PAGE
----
Courtesy Scott RichardLocal photographer Scott Richard's photo appeared briefly in President Barack Obama's State of the Union live stream.

Courtesy Scott RichardLocal photographer Scott Richard's photo appeared briefly in President Barack Obama's State of the Union live stream.

SF photographer thrilled by Muni photo used in State of the Union address

San Francisco resident Scott Richard got quite the surprise when hearing news of Tuesday night’s State of the Union address.

Less than two minutes into President Barack Obama’s speech, one of Richard’s photos was posted alongside Obama in the live stream extended version online to help illustrate one of his points. The image was of a Muni bus – a familiar symbol in San Francisco – and was posted as the president was speaking about how hard-working Americans over the past year helped “make the state of our union strong.”

But Richard wasn’t aware of his photo’s placement in such a prominent speech.

Richard, who missed the address during its live broadcast, didn’t learn of the use of his bus image until he received a call the following morning. He was informed that the photo from his Flickr account was properly credited with his account name, “Torbakhopper,” although no one had contacted him prior to the broadcast about using the image.

San Francisco Municipal Transportation Agency Director Ed Reiskin pointed out the local bus with the tweet, “Check out @sfmta_muni bus placement on #SOTU website!”

The high-profile posting also drew excitement from the photographer himself, even though the spotlight was short-lived.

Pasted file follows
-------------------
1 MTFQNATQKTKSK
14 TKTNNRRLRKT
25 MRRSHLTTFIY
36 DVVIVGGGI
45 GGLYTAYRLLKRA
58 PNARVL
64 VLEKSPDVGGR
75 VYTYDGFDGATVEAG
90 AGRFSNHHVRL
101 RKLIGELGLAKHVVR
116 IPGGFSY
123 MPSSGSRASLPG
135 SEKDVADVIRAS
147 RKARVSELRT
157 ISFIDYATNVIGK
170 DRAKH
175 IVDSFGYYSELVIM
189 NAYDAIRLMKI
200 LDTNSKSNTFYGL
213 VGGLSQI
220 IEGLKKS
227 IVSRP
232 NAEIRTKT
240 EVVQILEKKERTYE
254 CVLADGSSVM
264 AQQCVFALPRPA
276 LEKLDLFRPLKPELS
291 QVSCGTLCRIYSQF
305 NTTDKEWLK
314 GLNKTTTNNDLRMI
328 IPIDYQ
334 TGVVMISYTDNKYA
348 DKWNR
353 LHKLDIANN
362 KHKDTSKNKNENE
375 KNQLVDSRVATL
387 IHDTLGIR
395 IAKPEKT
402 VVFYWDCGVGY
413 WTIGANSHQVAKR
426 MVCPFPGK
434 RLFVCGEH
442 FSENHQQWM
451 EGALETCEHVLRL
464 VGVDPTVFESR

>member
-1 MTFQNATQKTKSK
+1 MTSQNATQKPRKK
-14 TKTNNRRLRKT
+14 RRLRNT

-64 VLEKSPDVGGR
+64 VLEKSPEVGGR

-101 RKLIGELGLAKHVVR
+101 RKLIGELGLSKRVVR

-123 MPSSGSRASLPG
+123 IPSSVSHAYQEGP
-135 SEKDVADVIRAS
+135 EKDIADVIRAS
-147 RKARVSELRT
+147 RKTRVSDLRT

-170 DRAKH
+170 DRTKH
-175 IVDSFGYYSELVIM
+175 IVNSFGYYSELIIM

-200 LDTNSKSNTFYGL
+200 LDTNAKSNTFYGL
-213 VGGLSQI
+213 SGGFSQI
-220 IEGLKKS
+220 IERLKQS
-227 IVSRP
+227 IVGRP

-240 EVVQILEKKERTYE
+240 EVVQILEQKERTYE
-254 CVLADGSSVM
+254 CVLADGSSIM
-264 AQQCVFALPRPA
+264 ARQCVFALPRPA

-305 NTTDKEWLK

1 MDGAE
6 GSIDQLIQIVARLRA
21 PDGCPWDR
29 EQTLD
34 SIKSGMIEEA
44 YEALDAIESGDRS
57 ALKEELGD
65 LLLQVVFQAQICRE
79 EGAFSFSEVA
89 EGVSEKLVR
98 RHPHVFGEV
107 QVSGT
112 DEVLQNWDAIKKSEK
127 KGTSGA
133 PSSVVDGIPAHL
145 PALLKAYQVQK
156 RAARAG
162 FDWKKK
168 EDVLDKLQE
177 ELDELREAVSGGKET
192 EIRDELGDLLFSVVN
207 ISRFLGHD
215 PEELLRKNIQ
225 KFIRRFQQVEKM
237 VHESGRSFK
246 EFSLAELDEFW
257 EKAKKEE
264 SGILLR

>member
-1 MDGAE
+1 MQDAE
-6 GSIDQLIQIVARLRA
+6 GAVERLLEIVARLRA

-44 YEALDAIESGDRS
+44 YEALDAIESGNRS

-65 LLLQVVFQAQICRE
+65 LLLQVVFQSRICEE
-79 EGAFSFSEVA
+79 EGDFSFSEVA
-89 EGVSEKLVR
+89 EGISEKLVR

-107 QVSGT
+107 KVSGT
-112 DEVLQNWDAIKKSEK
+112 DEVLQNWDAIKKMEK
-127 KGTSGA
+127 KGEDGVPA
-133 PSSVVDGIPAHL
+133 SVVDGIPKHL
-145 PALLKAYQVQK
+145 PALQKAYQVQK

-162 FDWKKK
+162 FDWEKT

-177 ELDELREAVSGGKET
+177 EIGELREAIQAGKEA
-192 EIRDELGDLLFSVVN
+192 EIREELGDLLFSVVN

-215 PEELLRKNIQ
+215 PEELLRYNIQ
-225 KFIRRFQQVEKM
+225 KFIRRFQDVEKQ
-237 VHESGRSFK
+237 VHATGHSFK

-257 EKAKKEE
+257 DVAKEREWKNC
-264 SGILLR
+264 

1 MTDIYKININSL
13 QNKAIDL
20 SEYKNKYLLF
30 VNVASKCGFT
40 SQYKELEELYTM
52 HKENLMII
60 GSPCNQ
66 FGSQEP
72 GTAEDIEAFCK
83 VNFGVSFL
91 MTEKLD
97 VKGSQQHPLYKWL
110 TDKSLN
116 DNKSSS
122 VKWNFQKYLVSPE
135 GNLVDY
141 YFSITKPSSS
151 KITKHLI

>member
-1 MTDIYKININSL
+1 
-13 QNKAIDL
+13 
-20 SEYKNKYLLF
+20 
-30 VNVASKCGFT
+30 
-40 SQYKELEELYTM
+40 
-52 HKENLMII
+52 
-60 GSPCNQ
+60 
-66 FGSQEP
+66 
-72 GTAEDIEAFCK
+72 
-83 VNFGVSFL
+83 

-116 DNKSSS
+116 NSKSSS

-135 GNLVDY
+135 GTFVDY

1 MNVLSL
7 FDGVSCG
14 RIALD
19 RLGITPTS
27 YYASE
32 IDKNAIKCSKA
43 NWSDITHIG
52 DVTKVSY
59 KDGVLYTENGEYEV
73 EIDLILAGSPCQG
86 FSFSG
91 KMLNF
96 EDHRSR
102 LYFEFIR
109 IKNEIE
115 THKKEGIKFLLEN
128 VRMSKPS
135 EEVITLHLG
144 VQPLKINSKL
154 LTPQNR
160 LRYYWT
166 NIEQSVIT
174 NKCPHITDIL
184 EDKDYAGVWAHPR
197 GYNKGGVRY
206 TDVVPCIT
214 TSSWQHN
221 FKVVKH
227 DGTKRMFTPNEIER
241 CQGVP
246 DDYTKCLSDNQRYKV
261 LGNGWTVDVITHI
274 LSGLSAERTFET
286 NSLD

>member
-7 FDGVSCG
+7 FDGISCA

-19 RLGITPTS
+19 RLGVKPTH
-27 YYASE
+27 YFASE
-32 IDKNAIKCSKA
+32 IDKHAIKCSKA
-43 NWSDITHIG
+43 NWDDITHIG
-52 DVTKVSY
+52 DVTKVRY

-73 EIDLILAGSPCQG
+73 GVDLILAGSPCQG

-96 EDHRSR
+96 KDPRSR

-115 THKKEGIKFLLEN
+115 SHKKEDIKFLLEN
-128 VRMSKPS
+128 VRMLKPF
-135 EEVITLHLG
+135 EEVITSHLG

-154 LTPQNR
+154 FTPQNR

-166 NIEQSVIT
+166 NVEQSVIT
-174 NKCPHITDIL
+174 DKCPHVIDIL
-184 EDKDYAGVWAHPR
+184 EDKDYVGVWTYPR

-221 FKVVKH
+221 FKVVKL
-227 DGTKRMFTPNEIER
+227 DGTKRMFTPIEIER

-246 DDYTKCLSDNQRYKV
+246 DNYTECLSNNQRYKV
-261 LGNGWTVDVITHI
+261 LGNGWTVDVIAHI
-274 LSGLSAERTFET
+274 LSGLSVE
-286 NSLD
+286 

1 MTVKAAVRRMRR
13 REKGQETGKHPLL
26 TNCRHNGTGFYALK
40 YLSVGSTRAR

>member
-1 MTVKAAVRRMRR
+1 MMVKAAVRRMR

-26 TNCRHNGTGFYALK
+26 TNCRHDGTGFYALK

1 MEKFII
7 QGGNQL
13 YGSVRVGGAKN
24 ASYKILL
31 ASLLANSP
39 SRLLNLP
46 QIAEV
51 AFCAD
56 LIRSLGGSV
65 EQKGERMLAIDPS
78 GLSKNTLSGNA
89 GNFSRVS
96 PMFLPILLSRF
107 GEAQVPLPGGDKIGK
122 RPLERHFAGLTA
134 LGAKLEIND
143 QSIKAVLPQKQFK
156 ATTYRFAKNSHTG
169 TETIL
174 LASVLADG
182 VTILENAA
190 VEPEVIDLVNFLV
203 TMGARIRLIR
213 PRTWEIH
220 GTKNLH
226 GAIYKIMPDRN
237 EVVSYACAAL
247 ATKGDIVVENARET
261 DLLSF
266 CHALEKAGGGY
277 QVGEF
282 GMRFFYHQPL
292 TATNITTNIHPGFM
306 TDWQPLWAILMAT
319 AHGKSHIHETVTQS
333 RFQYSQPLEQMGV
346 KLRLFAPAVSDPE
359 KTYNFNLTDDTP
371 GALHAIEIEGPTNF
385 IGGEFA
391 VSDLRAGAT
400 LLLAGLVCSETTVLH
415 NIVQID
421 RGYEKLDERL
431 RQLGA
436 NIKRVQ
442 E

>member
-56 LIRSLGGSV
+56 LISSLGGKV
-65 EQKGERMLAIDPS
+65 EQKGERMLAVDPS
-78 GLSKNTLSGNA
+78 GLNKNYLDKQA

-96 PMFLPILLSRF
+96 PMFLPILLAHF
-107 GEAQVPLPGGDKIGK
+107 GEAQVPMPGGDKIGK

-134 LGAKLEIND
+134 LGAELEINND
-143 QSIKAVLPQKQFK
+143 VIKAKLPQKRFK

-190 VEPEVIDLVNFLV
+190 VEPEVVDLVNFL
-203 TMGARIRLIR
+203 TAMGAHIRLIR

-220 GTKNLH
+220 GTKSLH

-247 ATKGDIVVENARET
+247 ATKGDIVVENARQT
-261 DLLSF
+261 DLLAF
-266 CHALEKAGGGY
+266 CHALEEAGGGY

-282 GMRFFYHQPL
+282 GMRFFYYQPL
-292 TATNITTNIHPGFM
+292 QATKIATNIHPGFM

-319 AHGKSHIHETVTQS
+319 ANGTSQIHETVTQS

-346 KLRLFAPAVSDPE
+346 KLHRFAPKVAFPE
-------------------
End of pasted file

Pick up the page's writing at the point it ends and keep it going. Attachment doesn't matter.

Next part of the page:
“I was like, ‘Wow, that’s something historic for a brief second,’” said Richard, who also works as a painter and documents Muni vehicles with photos for The City. “I’m glad that the White House staff chose to use it; I think that’s really impressive.”

On its blog regarding the State of the Union, the White House said the graphics, data and charts are streamed during the speech to help explain the policies and issues.

While his work became part of the broadcast without his knowledge, Richard called it flattering. He is supportive of openly sharing his images, many times without being paid.

Richard said some photos have had thousands of viewers in the past, but never quite on the national stage like on Tuesday. Though he may have preferred one of his photos depicting a more impactful topic like gay marriage rather than a bus, he’ll take what he can get.

“I’m honored that out of everything they could’ve chosen, they picked the free one from me,” he said.Barack ObamaBay Area NewsSan Francisco MuniState of the Union

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